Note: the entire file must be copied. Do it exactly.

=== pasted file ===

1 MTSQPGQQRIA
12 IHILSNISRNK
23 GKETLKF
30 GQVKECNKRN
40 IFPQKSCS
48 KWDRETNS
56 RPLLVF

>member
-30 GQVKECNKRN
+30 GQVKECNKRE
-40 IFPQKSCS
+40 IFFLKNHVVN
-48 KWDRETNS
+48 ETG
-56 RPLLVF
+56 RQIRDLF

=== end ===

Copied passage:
1 MTSQPGQQRIA
12 IHILSNISRNK
23 GKETLKF
30 GQVKECNKRN
40 IFPQKSCS
48 KWDRETNS
56 RPLLVF

>member
-30 GQVKECNKRN
+30 GQVKECNKRE
-40 IFPQKSCS
+40 IFFLKNHVVN
-48 KWDRETNS
+48 ETG
-56 RPLLVF
+56 RQIRDLF